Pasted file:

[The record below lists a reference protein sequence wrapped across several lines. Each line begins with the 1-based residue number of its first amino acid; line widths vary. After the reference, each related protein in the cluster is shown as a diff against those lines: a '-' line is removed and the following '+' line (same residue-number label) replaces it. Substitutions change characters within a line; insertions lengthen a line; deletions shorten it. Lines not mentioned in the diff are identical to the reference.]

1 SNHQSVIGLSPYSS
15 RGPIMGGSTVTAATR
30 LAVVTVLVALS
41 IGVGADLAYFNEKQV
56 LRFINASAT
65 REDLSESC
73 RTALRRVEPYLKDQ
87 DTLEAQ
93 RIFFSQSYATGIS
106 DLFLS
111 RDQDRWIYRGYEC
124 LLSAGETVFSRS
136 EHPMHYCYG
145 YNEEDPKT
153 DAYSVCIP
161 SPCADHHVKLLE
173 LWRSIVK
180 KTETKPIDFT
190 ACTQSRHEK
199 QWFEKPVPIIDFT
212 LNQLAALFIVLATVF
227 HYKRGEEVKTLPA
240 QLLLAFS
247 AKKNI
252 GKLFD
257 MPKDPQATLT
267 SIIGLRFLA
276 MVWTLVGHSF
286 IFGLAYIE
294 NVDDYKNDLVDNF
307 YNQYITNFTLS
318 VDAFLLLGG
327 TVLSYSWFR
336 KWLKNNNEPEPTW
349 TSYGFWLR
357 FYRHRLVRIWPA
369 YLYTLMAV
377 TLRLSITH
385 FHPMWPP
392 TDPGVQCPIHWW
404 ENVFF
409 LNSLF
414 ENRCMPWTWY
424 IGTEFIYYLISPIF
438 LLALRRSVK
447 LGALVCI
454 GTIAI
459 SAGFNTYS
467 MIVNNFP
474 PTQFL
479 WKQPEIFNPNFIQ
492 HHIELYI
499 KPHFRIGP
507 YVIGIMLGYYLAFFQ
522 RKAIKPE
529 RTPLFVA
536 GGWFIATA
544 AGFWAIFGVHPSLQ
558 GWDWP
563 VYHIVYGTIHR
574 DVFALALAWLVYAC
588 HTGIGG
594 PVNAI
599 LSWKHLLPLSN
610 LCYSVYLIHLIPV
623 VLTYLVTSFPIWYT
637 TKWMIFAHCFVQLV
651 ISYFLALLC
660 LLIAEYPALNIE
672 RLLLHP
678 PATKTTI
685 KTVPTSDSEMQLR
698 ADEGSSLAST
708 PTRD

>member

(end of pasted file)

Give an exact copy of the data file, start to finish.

[The record below lists a reference protein sequence wrapped across several lines. Each line begins with the 1-based residue number of its first amino acid; line widths vary. After the reference, each related protein in the cluster is shown as a diff against those lines: a '-' line is removed and the following '+' line (same residue-number label) replaces it. Substitutions change characters within a line; insertions lengthen a line; deletions shorten it. Lines not mentioned in the diff are identical to the reference.]

1 SNHQSVIGLSPYSS
15 RGPIMGGSTVTAATR
30 LAVVTVLVALS
41 IGVGADLAYFNEKQV
56 LRFINASAT
65 REDLSESC
73 RTALRRVEPYLKDQ
87 DTLEAQ
93 RIFFSQSYATGIS
106 DLFLS
111 RDQDRWIYRGYEC
124 LLSAGETVFSRS
136 EHPMHYCYG
145 YNEEDPKT
153 DAYSVCIP
161 SPCADHHVKLLE
173 LWRSIVK
180 KTETKPIDFT
190 ACTQSRHEK
199 QWFEKPVPIIDFT
212 LNQLAALFIVLATVF
227 HYKRGEEVKTLPA
240 QLLLAFS
247 AKKNI
252 GKLFD
257 MPKDPQATLT
267 SIIGLRFLA
276 MVWTLVGHSF
286 IFGLAYIE
294 NVDDYKNDLVDNF
307 YNQYITNFTLS
318 VDAFLLLGG
327 TVLSYSWFR
336 KWLKNNNEPEPTW
349 TSYGFWLR
357 FYRHRLVRIWPA
369 YLYTLMAV
377 TLRLSITH
385 FHPMWPP
392 TDPGVQCPIHWW
404 ENVFF
409 LNSLF
414 ENRCMPWTWY
424 IGTEFIYYLISPIF
438 LLALRRSVK
447 LGALVCI
454 GTIAI
459 SAGFNTYS
467 MIVNNFP
474 PTQFL
479 WKQPEIFNPNFIQ
492 HHIELYI
499 KPHFRIGP
507 YVIGIMLGYYLAFFQ
522 RKAIKPE
529 RTPLFVA
536 GGWFIATA
544 AGFWAIFGVHPSLQ
558 GWDWP
563 VYHIVYGTIHR
574 DVFALALAWLVYAC
588 HTGIGG
594 PVNAI
599 LSWKHLLPLSN
610 LCYSVYLIHLIPV
623 VLTYLVTSFPIWYT
637 TKWMIFAHCFVQLV
651 ISYFLALLC
660 LLIAEYPALNIE
672 RLLLHP
678 PATKTTI
685 KTVPTSDSEMQLR
698 ADEGSSLAST
708 PTRD

>member